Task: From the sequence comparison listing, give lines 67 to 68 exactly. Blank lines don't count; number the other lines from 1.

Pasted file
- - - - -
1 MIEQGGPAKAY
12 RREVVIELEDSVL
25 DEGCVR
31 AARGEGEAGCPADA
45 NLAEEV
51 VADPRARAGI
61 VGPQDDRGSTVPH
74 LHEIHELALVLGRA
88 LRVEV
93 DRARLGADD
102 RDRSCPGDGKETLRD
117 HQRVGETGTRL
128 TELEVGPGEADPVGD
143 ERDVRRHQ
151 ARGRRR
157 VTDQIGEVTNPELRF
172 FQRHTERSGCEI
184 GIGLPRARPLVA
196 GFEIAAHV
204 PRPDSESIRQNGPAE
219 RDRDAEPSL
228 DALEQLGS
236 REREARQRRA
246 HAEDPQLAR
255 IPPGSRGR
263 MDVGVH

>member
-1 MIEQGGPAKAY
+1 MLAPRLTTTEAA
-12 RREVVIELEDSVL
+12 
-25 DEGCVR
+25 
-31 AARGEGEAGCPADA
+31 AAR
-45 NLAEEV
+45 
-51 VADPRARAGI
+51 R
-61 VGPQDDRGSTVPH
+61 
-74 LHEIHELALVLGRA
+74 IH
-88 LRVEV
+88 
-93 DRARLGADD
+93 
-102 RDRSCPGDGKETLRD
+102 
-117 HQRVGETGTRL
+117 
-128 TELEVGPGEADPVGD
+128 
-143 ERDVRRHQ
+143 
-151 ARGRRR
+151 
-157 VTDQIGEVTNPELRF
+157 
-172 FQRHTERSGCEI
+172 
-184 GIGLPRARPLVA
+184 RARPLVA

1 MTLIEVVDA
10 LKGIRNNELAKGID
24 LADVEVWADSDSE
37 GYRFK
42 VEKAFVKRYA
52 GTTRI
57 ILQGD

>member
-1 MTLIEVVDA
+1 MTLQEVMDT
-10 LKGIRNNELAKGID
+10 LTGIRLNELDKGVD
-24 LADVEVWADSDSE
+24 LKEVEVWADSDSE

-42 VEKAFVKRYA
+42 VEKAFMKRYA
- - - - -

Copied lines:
37 GYRFK
42 VEKAFVKRYA